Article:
Things to Read - Two (Fantastic) New Cookbooks

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Isn't it odd/interesting to think about the parenting habits you've adopted from your own parents? How some of their behaviors/guidance you've thrown out the window, while in other ways you mimic mom and dad wholeheartedly? (Similar to my own children, my childhood was spent exploring museum after museum.)

And then there are the adult behaviors subconsciously adopted from your own parents with no real thought involved. For example, my mother has always collected cookbooks - her house in Chicago must contain hundreds (there's a whole corner of bookcases shelving them all (or should I say "attempting" to shelve them all). Every year my mom weeds some out, but new cookbooks always appear.

As a young child, I thought all mothers acted like this, but somewhere along the way I realized that not all moms read cookbooks as a hobby. Further, most families don't have a completely new set of recipes rotate through the house every few months (I once asked my mom about a casserole she made during my teen years, she replied "oh, Darcy, who can remember? there were just so many along the way.").

And now here I am, 38 years old and surrounded by cookbooks of my own choosing. After my husband declared our kitchen "out of bookshelf space", I started checking them out from the library. At any given moment, I'll have at least 5 newly released cookbooks in the house. It's almost an addiction.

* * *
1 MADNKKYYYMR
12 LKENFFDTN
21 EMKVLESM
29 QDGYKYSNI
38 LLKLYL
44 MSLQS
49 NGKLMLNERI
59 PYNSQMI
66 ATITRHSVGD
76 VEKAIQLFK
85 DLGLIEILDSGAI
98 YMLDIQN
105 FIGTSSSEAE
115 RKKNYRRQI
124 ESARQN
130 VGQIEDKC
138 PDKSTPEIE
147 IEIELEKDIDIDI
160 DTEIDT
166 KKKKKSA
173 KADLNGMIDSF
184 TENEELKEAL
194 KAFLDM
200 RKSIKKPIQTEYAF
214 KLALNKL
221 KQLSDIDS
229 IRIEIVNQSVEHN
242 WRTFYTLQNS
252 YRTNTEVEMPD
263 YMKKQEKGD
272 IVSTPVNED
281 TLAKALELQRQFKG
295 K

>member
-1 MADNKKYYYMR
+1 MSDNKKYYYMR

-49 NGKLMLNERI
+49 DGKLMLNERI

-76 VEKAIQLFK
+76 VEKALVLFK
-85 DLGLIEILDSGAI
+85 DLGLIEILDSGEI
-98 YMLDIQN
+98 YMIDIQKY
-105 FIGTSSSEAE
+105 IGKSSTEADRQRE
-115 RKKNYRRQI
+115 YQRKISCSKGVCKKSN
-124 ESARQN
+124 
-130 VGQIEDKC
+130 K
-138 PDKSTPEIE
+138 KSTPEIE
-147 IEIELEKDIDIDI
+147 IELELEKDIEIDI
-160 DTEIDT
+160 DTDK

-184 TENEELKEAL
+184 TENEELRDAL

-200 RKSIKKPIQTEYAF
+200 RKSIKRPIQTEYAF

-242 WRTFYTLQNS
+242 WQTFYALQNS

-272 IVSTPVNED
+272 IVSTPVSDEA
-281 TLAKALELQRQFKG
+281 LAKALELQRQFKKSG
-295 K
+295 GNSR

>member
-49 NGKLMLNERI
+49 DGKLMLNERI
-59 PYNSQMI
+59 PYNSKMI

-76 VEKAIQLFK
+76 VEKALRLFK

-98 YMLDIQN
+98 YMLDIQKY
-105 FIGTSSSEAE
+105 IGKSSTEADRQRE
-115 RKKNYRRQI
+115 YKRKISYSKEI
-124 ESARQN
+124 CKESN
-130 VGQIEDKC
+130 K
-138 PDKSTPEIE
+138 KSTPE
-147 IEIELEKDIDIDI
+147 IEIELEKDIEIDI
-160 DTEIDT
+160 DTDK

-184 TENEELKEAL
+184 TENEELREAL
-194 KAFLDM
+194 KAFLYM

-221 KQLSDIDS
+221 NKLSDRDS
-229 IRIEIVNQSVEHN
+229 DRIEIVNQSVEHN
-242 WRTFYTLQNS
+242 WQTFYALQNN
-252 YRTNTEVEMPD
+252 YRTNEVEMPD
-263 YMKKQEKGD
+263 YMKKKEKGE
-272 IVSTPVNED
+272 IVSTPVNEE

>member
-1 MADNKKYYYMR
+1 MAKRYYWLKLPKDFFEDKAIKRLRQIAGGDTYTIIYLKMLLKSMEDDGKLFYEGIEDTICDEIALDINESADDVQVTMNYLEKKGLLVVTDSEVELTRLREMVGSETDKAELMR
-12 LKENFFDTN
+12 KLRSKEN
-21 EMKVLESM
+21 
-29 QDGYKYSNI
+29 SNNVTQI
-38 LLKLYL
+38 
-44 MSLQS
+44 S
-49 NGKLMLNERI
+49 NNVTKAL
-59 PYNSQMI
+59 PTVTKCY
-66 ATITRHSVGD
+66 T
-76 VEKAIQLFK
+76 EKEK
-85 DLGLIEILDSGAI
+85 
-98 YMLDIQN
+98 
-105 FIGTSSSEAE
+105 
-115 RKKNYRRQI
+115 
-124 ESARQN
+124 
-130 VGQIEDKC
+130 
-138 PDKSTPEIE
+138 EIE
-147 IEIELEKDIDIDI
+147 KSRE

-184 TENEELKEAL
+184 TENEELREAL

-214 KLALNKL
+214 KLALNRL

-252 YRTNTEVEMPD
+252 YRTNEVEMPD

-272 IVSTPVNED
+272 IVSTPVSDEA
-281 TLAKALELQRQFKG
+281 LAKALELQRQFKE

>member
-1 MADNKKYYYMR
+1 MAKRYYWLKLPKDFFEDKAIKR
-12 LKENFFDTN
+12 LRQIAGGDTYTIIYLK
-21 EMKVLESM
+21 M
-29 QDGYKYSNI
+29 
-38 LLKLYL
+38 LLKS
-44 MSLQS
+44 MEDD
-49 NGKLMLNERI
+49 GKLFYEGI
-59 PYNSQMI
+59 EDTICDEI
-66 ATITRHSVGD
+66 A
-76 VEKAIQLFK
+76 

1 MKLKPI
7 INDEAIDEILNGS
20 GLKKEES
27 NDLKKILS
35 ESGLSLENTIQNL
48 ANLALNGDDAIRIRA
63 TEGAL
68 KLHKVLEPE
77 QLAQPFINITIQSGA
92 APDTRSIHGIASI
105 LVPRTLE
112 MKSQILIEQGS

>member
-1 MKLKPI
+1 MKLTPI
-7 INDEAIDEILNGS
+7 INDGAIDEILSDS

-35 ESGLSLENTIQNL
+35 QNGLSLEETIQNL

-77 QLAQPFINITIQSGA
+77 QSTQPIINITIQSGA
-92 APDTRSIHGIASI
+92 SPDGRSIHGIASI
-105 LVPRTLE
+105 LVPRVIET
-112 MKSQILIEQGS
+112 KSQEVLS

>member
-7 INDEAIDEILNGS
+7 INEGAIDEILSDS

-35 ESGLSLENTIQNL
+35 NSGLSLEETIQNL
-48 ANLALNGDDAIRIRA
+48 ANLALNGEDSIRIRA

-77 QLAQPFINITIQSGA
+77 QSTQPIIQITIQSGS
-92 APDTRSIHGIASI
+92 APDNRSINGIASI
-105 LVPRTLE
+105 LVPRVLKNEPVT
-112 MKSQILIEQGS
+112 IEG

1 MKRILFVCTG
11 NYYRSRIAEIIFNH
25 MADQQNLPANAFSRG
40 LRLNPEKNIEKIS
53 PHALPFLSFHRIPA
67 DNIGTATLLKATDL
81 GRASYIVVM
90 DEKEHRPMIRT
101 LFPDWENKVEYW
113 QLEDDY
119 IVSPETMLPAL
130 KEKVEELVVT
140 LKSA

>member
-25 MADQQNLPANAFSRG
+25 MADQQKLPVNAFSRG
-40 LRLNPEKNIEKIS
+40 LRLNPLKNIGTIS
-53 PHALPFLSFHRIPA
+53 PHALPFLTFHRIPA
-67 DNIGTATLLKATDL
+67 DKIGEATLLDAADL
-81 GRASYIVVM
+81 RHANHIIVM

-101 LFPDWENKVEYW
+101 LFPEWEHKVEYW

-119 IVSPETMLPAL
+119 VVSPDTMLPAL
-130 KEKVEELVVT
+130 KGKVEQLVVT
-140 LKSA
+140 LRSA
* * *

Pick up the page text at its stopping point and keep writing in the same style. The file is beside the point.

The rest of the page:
Of course, as any regular cookbook reader will tell you, the discrepancies rest in the ingredients and the work involved. Take for example, Jerusalem, which experts hailed as last year's tour de force in the realm of cookbooks. It is pretty. And I'm sure the recipes are quite tasty - but it took a two day scavenger hunt to find several of the ingredients and then, when I finally decided to cook them, there were so many steps that I think we ended up ordering pizza [disclaimer - it really is an amazing cookbook, and some of the recipes are quite easy, but the easy ones make up the minority].

Anyways, last week I stumbled upon (wait, this is not true, I'm often on month long waiting lists for the current "in" cookbooks) two real winners. Diverse. Interesting. Full of recipes/combinations I've never thought of before. And for the most part - easy (or at least "not too hard").

1. The Great American Slow Cooker Book - This book is amazing. For years, my slow cooking bible has been Not Your Mother's Slow Cooker Cookbook , and we had a good thing, while it lasted. But eventually, I needed more. I needed the ring. I needed to learn how to cook fish in foil in a slow cooker. I needed three-chile mole chili and chicken tikka masala. It's all here - easy and hard. So much information (on prep times, whether the meal "keeps on warm", testers' notes, shortcuts, and "ingredients explained"). All with pretty fonts.

2. The Chew, What's For Dinner? - So this choice was more random. I've never seen the Chew (though I love Carla Hall) and, truthfully, I didn't expect much. But potato chip chocolate cookies (recipe coming next week). Microwave cake. Homemade twinkies. Spicy lamb meatballs with cucumber dip. Heirloom tomato and ricotta tart. I'm slowly working my way through it all. But wow, talk about diverse, creative, and (for the most part) EASY.

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